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There's no (4) after MO on their list. Check MO revised statutes. Once again, read, know and understand the statutes for yourself - the answer is in there.
 

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Discussion Starter #8
I'm aware that there is no (4) next to Missouri, but I was stating that I wasn't sure of whether or not MO will allow a MO resident to carry under a FL license if the person is not a FL resident. I haven't seen that explicitly stated but if it is allowed then I may consider taking my hunter's safety course..
 

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My recollection is that MO residents can carry in MO on an out-of-state non-resident license BUT, I would suggest you contact the AG because even if a MO resident can carry on a non-res license, your age may prevent you from being legal.

As for car carry, according to Handgunlaw.us, it appears you would be good to go:
RV/Car Carry Without A Permit/License 571.030.
1. A person commits the crime of unlawful use of weapons if he or she knowingly:
(1) Carries concealed upon or about his or her person a knife, a firearm, a blackjack or any other weapon readily capable of lethal use
(3). Subdivisions (1), (5), (8), and (10) of subsection 1 of this section do not apply when the actor is transporting such weapons in a nonfunctioning state or in an unloaded state when ammunition is not readily accessible or when such weapons are not readily accessible. Subdivision (1) of subsection 1 of this section does not apply to any person twenty-one years of age or older transporting a concealable firearm in the passenger compartment of a motor vehicle, so long as such concealable firearm is otherwise lawfully possessed, nor when the actor is also in possession of an exposed firearm or projectile weapon for the lawful pursuit of game, or is in his or her dwelling unit or upon [business] premises over which the actor has possession, authority or control, or is traveling in a continuous journey peaceably through this state.
State Preemption
Hoss
 

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It is legal for a MO resident to have a Florida CC permit and carry in MO on it. When I was taking my MO class for CC, there was a gentleman too young to qualify for the MO permit and he was getting a FL permit. Our instructor, a LEO, discussed with the class why that was legal due to the reciprocity agreements between the states.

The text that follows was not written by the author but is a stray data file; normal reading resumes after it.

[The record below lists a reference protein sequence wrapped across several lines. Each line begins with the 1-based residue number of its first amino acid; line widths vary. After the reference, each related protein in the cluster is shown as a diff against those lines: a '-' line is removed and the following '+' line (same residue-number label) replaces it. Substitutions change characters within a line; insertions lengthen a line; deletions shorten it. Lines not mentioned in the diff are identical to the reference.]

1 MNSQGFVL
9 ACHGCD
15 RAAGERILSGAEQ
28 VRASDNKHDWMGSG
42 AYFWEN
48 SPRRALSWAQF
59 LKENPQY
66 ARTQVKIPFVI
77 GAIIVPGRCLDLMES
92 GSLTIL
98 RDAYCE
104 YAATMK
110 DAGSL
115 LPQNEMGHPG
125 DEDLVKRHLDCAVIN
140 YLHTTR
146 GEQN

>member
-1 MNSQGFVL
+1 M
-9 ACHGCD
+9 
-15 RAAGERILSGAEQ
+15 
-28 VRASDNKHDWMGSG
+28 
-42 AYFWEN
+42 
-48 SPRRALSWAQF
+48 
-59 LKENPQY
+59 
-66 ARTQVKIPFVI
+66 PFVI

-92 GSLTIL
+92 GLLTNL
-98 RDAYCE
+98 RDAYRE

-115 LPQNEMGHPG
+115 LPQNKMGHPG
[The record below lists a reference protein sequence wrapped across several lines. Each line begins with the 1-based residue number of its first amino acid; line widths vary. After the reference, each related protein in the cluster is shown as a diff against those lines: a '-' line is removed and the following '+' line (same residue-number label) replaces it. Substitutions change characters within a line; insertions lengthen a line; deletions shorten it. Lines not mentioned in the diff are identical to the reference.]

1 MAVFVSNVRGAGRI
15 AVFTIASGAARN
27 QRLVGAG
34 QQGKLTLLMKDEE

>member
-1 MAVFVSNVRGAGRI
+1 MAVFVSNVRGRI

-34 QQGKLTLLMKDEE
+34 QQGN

That said, I still believe it would be beneficial to check with the AG and get clarification, in writing if possible, so you will have some backup if you were to get stopped by any LEO that wasn't clear on the legality/validity of a FL permit and what it allows you to do.
 

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Try MOCCW - Concealed Carry in Missouri. Here is what their website says:

Vehicles
Under the statute the right to carry loaded concealed handguns in one’s home is extended to one’s vehicle. This extended right is confined to persons 21 years old or older who lawfully possesses the firearm. This right only applies to “concealable” firearms (they mean handguns). It does NOT apply to rifles, carbines, or shotguns. It doesn’t have to make sense, it’s just the law.
The term "lawfully possess" means that the individual can legally own a handgun. Some persons have privately acquired handguns in Missouri without going through Missouri's mandatory, but lightly enforced, purchase permit system (see MISSOURI WEAPONS AND SELF-DEFENSE LAW at page 92). While these handguns have been unlawfully purchased this does not mean that they are unlawfully possessed.
The handgun may be carried anywhere in the passenger compartment of the vehicle. As in the home, one must be cautious about access by children. People have been charged with endangering the welfare of children by allowing access to guns, and certain prosecutors may take this as a consolation prize.
Did you say you were 22? That seems old enough according the above rules.
 

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Since it appears that everyone is citing outside sources rather than providing the info from the RSMO database, I'll ablidge. Outside sources will not hold up in court...you will need the actual information from the RSMO database. I would suggest that you keep a copy of the applicable section in your vehicle with you if you're non-ccw holder. Someone else posted that you look up 571 and understand it. To take it farther, understand 571 and Federal law (from BATFE site) so you're legal for both. Please note the emboldened, underlined, italicized section that is applicable provided you are not a person designated by law as not allowed to possess a firearm (see BATFE site for that info).

Chapter 571, under Unlawful Use of Weapons -exceptions-penalties.